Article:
PS: Thanks for that info, technologist. It kinda pisses me off, though. It's not really a big deal now, but if I fill it up with tons of software, I might need an external firewire or USB drive. It's a'ight now, though.

    One other thing: Whenever you play music on your computer, a link to it appears in your iTunes library. When that happens, is the file copied, or does iTunes just make a shortcut, like an alias, which doesn't take up more disk space?

  9. #9
    TylerMoney
    Guest
    Well, garage band is a huge program...so that automatically takes up quite a big bit o space on your hd..I think it's almost 2 gig alone....

  10. #10

    Padawan's Avatar
    Member Since
    Jul 21, 2003
    Location
    Coruscant, Galactic Republic
    Posts
    1,185
    Specs:
    14" iBook G3 900/640/40 _ _ Power Macintosh G3 All-In-One 315/768/20 _ _ 20 GB iPod
    Quote Originally Posted by The Trooper
    One other thing: Whenever you play music on your computer, a link to it appears in your iTunes library. When that happens, is the file copied, or does iTunes just make a shortcut, like an alias, which doesn't take up more disk space?
    The file is copied, so it does indeed take up additional space.
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  11. #11
    secondshadow
    Guest
    To clarify about the harddisk size issue, a COMPUTER defines one gigabyte as 1,073,741,824 Bytes, whereas harddisk manufaturers define a gigabyte as 1,000,000,000 bytes...thats a 73,741,824 byte difference. To put it into better perspective, most folks consider on megabyte to be 1,000,000 bytes (which is incorrect as well, its actually 1,048,576 bytes) so thats about 73 megs of lost space. Multiply that by 160 and thats about 11,680 megs (or 11.6 gigs) of lost space defining a meg as 1,000,000 Bytes...it comes out a bit closer to 11 gigs even defining it properly, but thats where you space discrepincy comes in to play. To make things worse, filesystems do incur some overhead so when a file says its only 300 bytes long, you also have to take into account how much overhead the FS is using which is why in WindowsXP (I can't remember if the other variants do it or not) if you go to the properties of a file you will see a file size statistic and a size on disk statistic. These definition discrepincies are pretty common as as drives get larger and the discrepincy becomes more noticable fewer and fewer folks are going to stand for it...image a 1TB drive. It would show up as 931 Gigs due to mis-defining a gigabyte...that would not make me happy at all :mad: , anyhow I hope that helped out a little

  12. #12

    rman's Avatar
    Member Since
    Dec 24, 2002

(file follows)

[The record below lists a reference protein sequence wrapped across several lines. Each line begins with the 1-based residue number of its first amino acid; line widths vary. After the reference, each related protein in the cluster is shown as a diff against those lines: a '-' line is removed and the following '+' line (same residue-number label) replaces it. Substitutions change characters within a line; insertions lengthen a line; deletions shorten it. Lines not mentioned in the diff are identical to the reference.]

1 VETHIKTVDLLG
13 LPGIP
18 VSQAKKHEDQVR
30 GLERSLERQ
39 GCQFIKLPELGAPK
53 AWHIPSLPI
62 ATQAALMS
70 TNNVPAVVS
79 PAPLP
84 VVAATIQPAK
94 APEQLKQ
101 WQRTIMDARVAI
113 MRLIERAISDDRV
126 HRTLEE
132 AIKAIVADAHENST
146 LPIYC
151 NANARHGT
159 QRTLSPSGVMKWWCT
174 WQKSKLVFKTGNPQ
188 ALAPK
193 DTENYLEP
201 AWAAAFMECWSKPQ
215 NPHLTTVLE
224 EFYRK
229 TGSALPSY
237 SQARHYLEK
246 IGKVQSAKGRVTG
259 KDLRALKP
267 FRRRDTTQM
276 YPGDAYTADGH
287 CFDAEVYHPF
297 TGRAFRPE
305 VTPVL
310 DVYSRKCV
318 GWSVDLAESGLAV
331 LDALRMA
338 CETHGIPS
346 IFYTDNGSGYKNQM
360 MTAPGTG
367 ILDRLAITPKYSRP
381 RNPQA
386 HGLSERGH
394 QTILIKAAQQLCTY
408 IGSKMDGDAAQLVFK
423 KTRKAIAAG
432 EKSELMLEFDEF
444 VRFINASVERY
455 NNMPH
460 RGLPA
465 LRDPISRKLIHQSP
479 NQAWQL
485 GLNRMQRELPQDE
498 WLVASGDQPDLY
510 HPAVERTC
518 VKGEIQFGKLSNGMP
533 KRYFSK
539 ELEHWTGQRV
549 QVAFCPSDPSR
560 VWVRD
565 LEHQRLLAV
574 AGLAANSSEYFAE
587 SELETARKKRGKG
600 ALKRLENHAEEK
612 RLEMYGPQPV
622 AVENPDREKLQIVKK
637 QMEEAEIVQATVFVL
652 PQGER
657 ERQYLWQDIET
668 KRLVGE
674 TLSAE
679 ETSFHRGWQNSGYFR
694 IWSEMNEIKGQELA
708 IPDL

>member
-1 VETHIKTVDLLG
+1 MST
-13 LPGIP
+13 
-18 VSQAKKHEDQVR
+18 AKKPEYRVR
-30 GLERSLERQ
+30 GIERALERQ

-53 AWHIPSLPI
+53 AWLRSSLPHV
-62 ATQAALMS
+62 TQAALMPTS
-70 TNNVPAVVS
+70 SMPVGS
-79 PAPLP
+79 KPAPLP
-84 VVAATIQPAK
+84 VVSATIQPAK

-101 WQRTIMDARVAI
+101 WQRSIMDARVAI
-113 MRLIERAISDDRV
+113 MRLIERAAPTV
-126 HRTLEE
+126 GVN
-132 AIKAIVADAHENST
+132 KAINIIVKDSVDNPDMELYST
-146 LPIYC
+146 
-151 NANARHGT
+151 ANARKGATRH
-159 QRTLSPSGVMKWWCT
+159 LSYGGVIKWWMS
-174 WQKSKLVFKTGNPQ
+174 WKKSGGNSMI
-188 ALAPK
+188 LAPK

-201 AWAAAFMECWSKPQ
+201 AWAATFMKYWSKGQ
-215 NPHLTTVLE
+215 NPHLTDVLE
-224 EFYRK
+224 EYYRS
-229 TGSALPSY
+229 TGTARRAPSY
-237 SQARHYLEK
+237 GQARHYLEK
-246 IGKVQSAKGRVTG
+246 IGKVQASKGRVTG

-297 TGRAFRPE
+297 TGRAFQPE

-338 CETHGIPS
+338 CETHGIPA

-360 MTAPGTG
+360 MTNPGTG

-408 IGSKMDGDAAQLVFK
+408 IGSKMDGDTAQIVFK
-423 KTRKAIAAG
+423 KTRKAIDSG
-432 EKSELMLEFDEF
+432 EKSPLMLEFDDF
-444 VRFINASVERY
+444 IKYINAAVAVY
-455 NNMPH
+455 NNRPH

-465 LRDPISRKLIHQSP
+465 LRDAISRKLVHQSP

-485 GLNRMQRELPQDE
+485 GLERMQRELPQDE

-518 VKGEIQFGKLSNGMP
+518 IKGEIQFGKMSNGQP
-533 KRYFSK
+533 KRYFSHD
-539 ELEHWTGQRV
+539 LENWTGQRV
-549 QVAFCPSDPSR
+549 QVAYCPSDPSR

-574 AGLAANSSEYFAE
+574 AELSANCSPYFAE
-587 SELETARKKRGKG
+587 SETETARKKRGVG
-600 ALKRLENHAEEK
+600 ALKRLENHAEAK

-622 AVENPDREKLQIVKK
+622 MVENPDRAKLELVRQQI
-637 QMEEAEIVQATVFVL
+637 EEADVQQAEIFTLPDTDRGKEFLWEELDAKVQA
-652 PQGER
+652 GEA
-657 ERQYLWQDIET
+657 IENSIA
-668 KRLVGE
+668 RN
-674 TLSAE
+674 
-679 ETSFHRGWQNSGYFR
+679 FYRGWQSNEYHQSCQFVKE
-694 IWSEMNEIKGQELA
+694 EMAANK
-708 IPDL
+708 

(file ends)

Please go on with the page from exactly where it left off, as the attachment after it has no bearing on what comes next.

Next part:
Location
    Los Angeles, California
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    12,584
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    2 x 3.0GHz Quad-Core, 6GB OS X 10.6.8 | 15in MacBook Pro 2.2GHz OS X 10.6.8 | 64GB iPad 2 WiFi
    Cool
    secondshadow ther is a little more to it. If you look at physical partition (pp) sizes. That is where you lose all of physical disk space. The pp can be in the other of 2, 4, 8, 16, etc. This number is used in defining the space available when a filesystem is created on a disk drive. You have to use the correct one in order to get the most out any given drive. this is some that most consumers don't care about. The problem get worse when you create files on your system. A small file say 1mb, could take up more space than the 1mb, depending on the pp size used.
    Life isn't about waiting for the storm to pass, It's about learning to dance in the rain!

  13. #13

    rman's Avatar
    Member Since
    Dec 24, 2002
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    Specs:
    2 x 3.0GHz Quad-Core, 6GB OS X 10.6.8 | 15in MacBook Pro 2.2GHz OS X 10.6.8 | 64GB iPad 2 WiFi
    Cool
    We may have better control in this area, as Apple continues to work on there journal file systems. Which I think will happen in OS X server.
    Life isn't about waiting for the storm to pass, It's about learning to dance in the rain!

  14. #14

    The Trooper's Avatar
    Member Since
    May 19, 2004
    Posts
    105
    Specs:
    20-inch iMac, 1GB RAM, 160 GB hard drive
    Quote Originally Posted by secondshadow
    These definition discrepincies are pretty common as as drives get larger and the discrepincy becomes more noticable fewer and fewer folks are going to stand for it...image a 1TB drive. It would show up as 931 Gigs due to mis-defining a gigabyte...that would not make me happy at all :mad: , anyhow I hope that helped out a little
    That really sux.

  15. #15

    witeshark's Avatar
    Member Since
    Mar 09, 2004
    Location
    Miami FL
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    2,860
    Specs:
    G4 1Ghz OS X 10.4.7
    Well there's really no way around it as files need their space plus the indexing that tells the system what is it and permissions etc...